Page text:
Blame Canada

Lacrosse’s evolution from Native American pastime to Wall Street rite of passage



Jean de Brébeuf, a Jesuit missionary, observes the first recorded lacrosse game, played by a Huron tribe in Canada.


William George Beers, a Canadian teenager, codifies the rules of the game. Beers wrote, “This game is likely to become the National Game of Canada.”


Ojibwa and Sauk Native Americans play a game at Britain’s Fort Michilimackinac in Michigan. It was a diversion: The tribes launched a successful attack on the fort.


New York University becomes the first American university to field a lacrosse team.


Lacrosse joins the Olympics for just two Games (’04 and ’08). The Canadians win gold both times.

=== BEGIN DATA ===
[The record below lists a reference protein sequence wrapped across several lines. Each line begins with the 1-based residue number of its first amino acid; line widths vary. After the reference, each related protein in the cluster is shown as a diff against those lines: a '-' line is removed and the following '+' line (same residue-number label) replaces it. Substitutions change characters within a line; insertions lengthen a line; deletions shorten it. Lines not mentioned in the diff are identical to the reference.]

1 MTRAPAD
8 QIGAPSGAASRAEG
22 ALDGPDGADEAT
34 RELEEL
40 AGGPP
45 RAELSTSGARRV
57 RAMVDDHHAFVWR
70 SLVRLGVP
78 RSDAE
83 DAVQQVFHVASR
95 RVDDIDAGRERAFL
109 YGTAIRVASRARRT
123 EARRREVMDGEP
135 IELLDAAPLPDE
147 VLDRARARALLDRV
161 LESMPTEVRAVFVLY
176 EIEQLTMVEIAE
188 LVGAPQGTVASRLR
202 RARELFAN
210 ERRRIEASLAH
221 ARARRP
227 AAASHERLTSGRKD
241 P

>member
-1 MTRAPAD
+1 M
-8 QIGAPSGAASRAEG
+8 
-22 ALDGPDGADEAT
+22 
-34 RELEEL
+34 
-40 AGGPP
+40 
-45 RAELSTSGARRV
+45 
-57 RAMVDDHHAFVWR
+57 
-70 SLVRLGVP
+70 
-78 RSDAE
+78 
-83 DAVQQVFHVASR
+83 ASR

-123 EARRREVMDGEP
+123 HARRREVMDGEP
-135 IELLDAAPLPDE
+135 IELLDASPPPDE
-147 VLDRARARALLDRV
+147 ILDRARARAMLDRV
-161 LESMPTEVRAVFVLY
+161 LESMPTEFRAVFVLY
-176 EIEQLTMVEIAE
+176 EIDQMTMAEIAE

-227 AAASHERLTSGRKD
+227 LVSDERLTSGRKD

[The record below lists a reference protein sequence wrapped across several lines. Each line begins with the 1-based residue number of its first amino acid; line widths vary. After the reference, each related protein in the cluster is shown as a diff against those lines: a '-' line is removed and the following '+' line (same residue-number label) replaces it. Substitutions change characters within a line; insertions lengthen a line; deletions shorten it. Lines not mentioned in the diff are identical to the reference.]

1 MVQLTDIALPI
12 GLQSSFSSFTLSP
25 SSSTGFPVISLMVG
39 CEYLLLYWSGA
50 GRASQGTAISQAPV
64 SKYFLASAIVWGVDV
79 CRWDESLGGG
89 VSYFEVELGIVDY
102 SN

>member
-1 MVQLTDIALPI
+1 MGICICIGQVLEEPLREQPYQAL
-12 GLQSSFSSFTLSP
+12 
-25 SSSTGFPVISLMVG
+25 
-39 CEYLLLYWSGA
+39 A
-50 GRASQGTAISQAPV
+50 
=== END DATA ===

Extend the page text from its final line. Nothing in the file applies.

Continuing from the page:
A new rule is instated after Jim Brown overpowers teams with his unheard-of speed — and ability to keep the ball close to his chest.


Major League Lacrosse is founded. The average player’s salary is less than $18,000.


Bunk Moreland, a detective on HBO’s The Wire, reveals that he played lacrosse in high school: “What, a brother can’t run with a stick?”


Dominated by the companies Brine, STX, and Warrior, lacrosse equipment reaches $75 million in yearly U.S. sales.


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